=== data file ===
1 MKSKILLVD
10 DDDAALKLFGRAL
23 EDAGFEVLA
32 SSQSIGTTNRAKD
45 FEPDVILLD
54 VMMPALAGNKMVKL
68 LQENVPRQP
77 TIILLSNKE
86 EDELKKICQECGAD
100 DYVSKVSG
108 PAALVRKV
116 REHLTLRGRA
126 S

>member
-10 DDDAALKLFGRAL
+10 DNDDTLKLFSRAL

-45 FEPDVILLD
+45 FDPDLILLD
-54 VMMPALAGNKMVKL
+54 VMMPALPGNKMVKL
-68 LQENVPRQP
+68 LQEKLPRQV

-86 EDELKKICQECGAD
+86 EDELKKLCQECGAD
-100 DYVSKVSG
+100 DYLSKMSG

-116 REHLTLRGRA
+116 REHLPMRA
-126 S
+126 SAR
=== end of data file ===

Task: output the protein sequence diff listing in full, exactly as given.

1 MKSKILLVD
10 DDDAALKLFGRAL
23 EDAGFEVLA
32 SSQSIGTTNRAKD
45 FEPDVILLD
54 VMMPALAGNKMVKL
68 LQENVPRQP
77 TIILLSNKE
86 EDELKKICQECGAD
100 DYVSKVSG
108 PAALVRKV
116 REHLTLRGRA
126 S

>member
-10 DDDAALKLFGRAL
+10 DNDDTLKLFSRAL

-45 FEPDVILLD
+45 FDPDLILLD
-54 VMMPALAGNKMVKL
+54 VMMPALPGNKMVKL
-68 LQENVPRQP
+68 LQEKLPRQV

-86 EDELKKICQECGAD
+86 EDELKKLCQECGAD
-100 DYVSKVSG
+100 DYLSKMSG

-116 REHLTLRGRA
+116 REHLPMRA
-126 S
+126 SAR